<rant>I get a more than a little edgy over our sexpectations for women. Don’t get me wrong, sex is great. Sexy can be a lot of fun. But when it seems overwhelmingly that sexy = “hot women scantily clad” (oh boy, bring on the spiders) as opposed to sexy = “awesome things between pairs (or, whatever) of people,” that can just suck.
There are lines I draw in the sand. There are lots of things people find acceptable — or at least fail to question — that set me right off, especially when a woman’s sex appeal gets pulled into business and other inappropriate settings.
So without trying to parse “what is ok?” and “what isn’t?” in laborious detail, can we all watch this and just agree *something* is very very wrong?
Next time you laugh or leer at outrageously raunchy women in a very public setting, tell me — is this really how you want your daughter to look, feel and behave?
I’m all for bringing sexy back. I just think it’s way sexier when sexy is shared a little more evenly. </rant>
If you’re too lazy to click through to her brillarious post, Cliff’s notes follow:
Wow, so, from Divorce to Reconnecting your family, we gots all kinds of family (dys)function goin on here at LGYL. (There something you’re not mentioning? Like that you just fell off the friggin face of the earth & then returned w/out a word? -Ed.) [Um, yeah, that blog pause? You have NO idea. -Lmns]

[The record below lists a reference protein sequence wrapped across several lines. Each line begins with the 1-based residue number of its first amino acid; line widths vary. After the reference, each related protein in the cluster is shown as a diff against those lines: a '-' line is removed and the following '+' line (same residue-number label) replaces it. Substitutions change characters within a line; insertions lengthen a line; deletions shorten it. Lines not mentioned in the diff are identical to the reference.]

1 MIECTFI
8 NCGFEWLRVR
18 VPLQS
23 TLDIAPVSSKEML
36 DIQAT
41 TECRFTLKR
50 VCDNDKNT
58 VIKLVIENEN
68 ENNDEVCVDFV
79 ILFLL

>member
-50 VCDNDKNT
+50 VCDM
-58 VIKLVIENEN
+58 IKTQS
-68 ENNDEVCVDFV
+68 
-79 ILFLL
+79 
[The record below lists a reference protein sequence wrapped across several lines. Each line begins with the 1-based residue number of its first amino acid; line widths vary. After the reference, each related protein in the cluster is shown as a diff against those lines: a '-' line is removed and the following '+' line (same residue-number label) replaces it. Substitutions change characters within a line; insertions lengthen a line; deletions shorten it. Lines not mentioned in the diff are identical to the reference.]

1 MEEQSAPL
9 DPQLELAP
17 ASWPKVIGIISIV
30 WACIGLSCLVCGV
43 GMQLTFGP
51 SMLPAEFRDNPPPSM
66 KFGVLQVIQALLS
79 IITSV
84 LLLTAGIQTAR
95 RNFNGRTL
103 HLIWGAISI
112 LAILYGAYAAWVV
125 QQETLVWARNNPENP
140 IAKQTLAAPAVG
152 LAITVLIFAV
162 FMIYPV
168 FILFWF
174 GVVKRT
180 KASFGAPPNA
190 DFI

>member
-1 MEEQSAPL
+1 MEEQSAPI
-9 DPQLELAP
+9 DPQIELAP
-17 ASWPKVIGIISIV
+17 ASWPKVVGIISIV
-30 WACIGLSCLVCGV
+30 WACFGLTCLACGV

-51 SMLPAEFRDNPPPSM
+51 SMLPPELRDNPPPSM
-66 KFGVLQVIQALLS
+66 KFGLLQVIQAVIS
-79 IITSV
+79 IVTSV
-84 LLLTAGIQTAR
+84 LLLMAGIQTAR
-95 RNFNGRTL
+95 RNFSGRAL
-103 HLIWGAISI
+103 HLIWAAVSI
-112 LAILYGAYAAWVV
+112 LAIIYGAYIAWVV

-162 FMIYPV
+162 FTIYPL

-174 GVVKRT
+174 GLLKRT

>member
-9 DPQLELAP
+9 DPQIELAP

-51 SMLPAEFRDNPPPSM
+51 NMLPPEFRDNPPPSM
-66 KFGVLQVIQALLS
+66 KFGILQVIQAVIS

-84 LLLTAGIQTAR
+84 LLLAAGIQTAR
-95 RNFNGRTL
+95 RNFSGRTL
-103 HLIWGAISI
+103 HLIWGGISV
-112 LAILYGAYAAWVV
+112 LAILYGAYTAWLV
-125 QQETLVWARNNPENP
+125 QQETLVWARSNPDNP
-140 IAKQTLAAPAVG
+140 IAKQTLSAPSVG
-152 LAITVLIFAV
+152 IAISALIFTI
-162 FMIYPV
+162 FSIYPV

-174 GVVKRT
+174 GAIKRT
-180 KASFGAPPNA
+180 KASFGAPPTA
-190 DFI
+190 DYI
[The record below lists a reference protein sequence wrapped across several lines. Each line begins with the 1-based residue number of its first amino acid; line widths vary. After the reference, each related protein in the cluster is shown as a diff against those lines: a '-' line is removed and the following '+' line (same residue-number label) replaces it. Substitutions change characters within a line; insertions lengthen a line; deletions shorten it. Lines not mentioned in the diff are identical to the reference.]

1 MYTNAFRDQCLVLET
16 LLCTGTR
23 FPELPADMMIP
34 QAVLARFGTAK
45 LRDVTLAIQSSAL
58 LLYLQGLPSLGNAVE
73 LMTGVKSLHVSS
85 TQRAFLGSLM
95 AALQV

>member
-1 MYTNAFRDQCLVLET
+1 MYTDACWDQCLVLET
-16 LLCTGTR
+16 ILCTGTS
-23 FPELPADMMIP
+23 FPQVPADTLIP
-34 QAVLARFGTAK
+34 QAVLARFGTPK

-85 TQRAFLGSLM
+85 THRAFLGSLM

But back to this post. We’re pausing… (again, dammit? -Ed.) [No, I mean shifting gears from obnoxious to eloquent. Will you just shaddap Ed? -Lmns] …for an uncharacteristically sentimental moment to ponder some of the wonderful, beautiful things about family, and ways of reconnecting. Now that I’ve totally ruined the mood, take a deep breath, smile, and consider these ways of connecting with those you love most:
Reconnecting with your family: a How-to
Presence. Quiet. Conversation. Shared experience. Touch. Collaboration. Play.
Preparing + sharing a good meal.
Love as a verb more than a noun.
Stepping away from the web, the gadgets and the external world. (Tho its sometimes possible to reestablish civil terms via email when something goes off the rails.)
Shared effort/work/accomplishment: Chores, yardwork, raking leaves, chopping wood, shoveling snow, accomplishing together. Shared exhaustion and satisfaction in a job well done.
And when we got home, well we just started chopping wood
Because you never know how next year will be
And we’ll gather all our arms can carry — Dar Williams
Retreat/vacation: Even just goofy daytrips. Especially goofy daytrips. I friggin love goofy daytrips.
Also incredibly important — self care and self-love. Nothing above will work without it. This used to be my biggest problem. The more solid you can be loving you, the more you can give to others. The oxygen on the airplane? Put your own mask on first.
Who knew our debt to Coney Island?
Coney Island, he said. They had a display, a freak show, for lack of a better word. Perhaps one day a baby was born too soon and this experimentally-minded doctor said ‘Let’s see if we can keep this fetus alive outside the womb…’ and he managed it, and then again, and then they were all hooked, trying to get them to survive smaller and smaller, and nobody had ever seen such a thing. It was one of the most popular displays.